Interested in a future career as a lawyer? Use The Beginner’s Guide to a Career in Law to get started
Find out about the various legal apprenticeships on offer and browse vacancies with The Law Apprenticeships Guide
Information on qualifying through the Solicitors Qualifying Exam, including preparation courses, study resources, QWE and more
Discover everything you need to know about developing your knowledge of the business world and its impact on the law
The latest news and updates on the actions being taken to improve diversity and inclusion in the legal profession
Discover advice to help you prepare for and ace your vacation scheme, training contract and pupillage applications
Your first-year guide to a career in law – find out how to kickstart your legal career at this early stage
Your non-law guide to a career in law – everything you need to know about converting to law
updated on 21 January 2022
Confused about the stages of becoming a lawyer? With the simple career timetable below, there's no need to be! Just hover over the map to reveal an outline of each stage in the process.
Change ahead: the Solicitors Qualifying Examination
Anyone who starts an undergraduate degree after Autumn 2021 will have to take the Solicitors Qualifying Examination (SQE), a new two-stage assessment that must be passed to qualify as a solicitor, in addition to two years’ qualifying work experience. The SQE replaces the LPC and also means that a law degree or GDL are no longer compulsory – although in reality you will need either an LLB, law conversion or other preparation course to be able to pass the new exams.
For more information, updates and advice head to the SQE hub on LawCareers.Net.
The foundation of your career and the essential first step.
Universities and employers will likely look at your A-level grades. Some universities favour traditional, academically rigorous subjects such as history but A-level law isn’t a requirement to becoming a lawyer.
Lawyers don’t have to study law at university! A non-law degree can be followed by a law conversion course or non-law-specific Solicitors Qualifying Exam (SQE) preparation.
Head to LawCareers.Net's Non-law hub for everything you need to know about getting into law, including advice on how to use your degree to stand out and guidance on how you can get ahead.
The qualifying law degree, or LLB, covers seven compulsory subjects: public, criminal, contract, tort, property, equity and trusts, and EU law.
Head to LawCareers.Net's First-year hub for everything you need to kickstart your career in law.
A law conversion course packs the key learning of a law degree into one year (if studying full time). Following the introduction of the SQE, a law conversion isn’t required to become a solicitor.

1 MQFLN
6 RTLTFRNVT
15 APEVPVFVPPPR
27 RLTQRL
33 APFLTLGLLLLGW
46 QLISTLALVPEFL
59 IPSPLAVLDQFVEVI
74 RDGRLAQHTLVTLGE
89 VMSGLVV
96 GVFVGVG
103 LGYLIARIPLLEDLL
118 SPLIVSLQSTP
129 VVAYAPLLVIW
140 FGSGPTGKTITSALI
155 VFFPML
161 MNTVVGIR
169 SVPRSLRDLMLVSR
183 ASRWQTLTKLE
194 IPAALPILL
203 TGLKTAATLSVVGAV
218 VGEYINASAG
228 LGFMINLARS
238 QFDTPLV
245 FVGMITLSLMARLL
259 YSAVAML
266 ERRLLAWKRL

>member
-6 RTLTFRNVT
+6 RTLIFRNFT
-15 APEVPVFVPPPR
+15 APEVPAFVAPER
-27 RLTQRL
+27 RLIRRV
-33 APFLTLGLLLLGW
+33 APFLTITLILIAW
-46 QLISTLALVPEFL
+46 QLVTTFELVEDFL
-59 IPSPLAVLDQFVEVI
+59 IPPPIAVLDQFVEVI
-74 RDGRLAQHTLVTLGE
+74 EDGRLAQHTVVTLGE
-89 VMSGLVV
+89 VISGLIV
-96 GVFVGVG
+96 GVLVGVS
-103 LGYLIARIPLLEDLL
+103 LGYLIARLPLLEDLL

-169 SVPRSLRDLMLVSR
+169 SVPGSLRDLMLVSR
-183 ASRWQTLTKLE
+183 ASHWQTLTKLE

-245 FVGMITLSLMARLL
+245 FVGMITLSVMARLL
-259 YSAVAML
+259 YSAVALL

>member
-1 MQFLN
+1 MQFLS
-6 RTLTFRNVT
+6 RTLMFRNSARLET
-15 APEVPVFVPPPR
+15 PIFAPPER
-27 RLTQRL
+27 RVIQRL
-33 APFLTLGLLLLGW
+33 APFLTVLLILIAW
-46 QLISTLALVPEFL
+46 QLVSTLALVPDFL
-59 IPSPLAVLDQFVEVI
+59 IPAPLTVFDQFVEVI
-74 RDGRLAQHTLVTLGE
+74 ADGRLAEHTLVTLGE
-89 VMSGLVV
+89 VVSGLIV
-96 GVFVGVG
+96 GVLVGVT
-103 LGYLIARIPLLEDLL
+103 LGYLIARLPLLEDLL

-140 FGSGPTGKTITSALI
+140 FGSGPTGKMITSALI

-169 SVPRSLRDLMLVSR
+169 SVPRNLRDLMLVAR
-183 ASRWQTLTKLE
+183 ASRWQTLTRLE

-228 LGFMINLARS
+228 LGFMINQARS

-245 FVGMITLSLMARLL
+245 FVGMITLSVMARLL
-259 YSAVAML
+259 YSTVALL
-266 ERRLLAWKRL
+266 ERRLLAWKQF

The mandatory stage of training to become a barrister that follows your law degree or law conversion course. There are a range of options at different law schools, serving different learning styles and budgets.
The Legal Practice Course is being replaced by the SQE.
The SQE was introduced in September 2021 as the exam you must take to qualify as a solicitor. To qualify through the SQE you must have a university degree (law or non-law), pass SQE1 and SQE2 exams, pass the SRA’s character and suitability assessment and have two years’ qualifying work experience (QWE). For more information, see LawCareers.Net’s SQE hub.
SQE preparation courses
It isn’t mandatory to complete an SQE preparation course before taking the SQE, but it is advised. There are a range of available SQE preparation courses for law and non-law graduates, differing in length, price and content. You can search SQE preparation courses via LCN’s course search tool.
Pupillage is a compulsory, year-long period of on-the-job training before qualification as a barrister.
QWE (which may take place in the form of a two-year training contract) is a period of paid training before qualification as a solicitor. The work experience requirements of the SQE are more flexible and can be completed in up to four separate placements taking place before, during and after SQE study. However, many law firms will prefer to train their future lawyers themselves.
Barristers offer advice on specific legal issues and represent clients in court.
Solicitors give advice and assistance on matters of law; they’re the first point of contact for those seeking legal advice and representation.
CILEX chartered legal executive
A chartered legal executive is a qualified lawyer (though not a solicitor) who is trained to specialise as an expert in a particular area of law. The CILEX Professional Qualification provides three outcomes: CILEX Paralegal, CILEX Advanced Paralegal and CILEX Lawyer.
Intermediate legal and paralegal apprenticeships
A legal apprentice starts their career straight from school. You receive paid, on-the-job training in legal skills, commercial skills and professional conduct. For more on the different types of apprenticeship, read The Law Apprenticeships Guide.
The solicitor apprenticeship is a six-year programme of paid training, integrating a law degree, which ends in qualification as a solicitor. The entry requirements are usually five GCSEs graded 9 to 4 and three A levels (grade requirements vary), or equivalent work experience. Solicitor apprentices will take the SQE in order to qualify.
Paralegals have traditionally worked as support staff, but in practice many experienced paralegals do the same work as solicitors. Paralegal roles provide a good route into the profession for students and graduates, either as valuable work experience before applying for a training contract or as a way to fulfil QWE before taking the SQE and qualifying as a solicitor.